The relationship between Science and Society is symbiotic and one that autocratic leaders keenly appreciate. This is why those in positions of power and authority need to more fully understand the implications of the tools being developed, but also be more consultative in how decisions are made. The Pandemic has shown that those governments which have listened to the Science seem to have managed things better, but what does that mean for what we do next?
Management controls, Leadership Guides … Stewardship Nurtures
Technology challenges us to assert our human values which means that first of all we have to know what they are. (Sherry Turkle)
At our recent Brave Conversations Bangalore I interviewed former InfoSys CEO and Chairman ‘Kris’ Gopalakrishnan. I asked Kris for his thoughts around the development of information technologies in to the 21st Century and he felt there were three areas of major change:
- Information technologies have given individuals an unprecedented power and new kinds of freedom for their voices to be heard and to think differently about their lives
- The most significant impact will be in Asia which has over 50% of the world’s population and is less developed economically so there will be big shifts in this area.
- This will result in a shift to more Eastern values based on harmony, peace, and a more multi-cultural heterogenous perspective.
So the question is how can the East bring it’s philosophy and culture to solve some of the problems of the world? How do we use Eastern values to move from a consumption led to needs led system?
Historian Ian Morris suggests that the forces which cause societal collapse include: uncontrollable large scale migration, breakdown of major states, spread of epidemic diseases in new forms, spread of massive famine, and rapid climate change in a way that people can’t control. All of these seem to be converging in the 21st Century but this time we are armed with tools which our ancestors did not have.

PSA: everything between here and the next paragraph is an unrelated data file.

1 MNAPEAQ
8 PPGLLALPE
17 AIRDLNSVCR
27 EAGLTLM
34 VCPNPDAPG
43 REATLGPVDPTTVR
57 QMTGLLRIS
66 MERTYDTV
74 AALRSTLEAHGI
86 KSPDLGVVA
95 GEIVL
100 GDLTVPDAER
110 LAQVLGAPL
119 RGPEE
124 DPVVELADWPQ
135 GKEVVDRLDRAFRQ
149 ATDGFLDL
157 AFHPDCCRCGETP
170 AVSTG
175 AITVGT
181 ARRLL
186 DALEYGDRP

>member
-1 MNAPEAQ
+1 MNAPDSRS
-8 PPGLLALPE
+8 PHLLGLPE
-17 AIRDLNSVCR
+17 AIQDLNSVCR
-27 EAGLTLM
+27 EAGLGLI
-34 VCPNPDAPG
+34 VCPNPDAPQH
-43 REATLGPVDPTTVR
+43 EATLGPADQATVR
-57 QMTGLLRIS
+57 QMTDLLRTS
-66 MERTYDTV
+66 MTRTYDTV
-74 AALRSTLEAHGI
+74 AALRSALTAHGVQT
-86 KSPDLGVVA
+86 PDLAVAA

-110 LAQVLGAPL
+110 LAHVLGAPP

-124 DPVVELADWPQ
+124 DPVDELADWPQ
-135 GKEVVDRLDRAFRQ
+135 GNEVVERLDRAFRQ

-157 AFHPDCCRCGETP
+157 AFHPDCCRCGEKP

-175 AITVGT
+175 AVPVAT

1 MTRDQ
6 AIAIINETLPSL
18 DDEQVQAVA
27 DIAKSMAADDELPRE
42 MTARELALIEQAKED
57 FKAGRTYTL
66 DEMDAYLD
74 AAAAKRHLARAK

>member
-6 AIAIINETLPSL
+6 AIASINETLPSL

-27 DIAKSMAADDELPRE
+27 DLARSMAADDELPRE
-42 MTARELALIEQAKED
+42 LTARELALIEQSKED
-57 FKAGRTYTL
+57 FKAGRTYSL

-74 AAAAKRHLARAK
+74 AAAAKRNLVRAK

The first is over a century of social science which has analysed history and society through multiple lenses. For a start we have truly begun to question our own mindsets and analyse how we see ourselves and each other, revealing some of our cultural biases and limitations (see Joseph Henrich’s work on WEIRD values, Jonathan Haidt’s Moral Foundations, and East and West).
We have taken this in to our organisations to analyse the differing roles people play, how power and influence operates and how we can work more effectively. This, of course, has resulted in the development of Leadership Development programmes as a label and a whole field of research.
The word lead comes from the word loedan – to travel – thus one definition that has always resonated with me is that a leader is one who takes the hardship of finding a better way of doing things for the common good and then selflessly shares the knowledge with others by guiding them on that path. (Avijit Dutta)
This sharing to me is the key to leadership, because it implies that leadership is a collaborative activity, it is not a thing, it is a process, and it includes others who take equally important, but complemenary and different roles.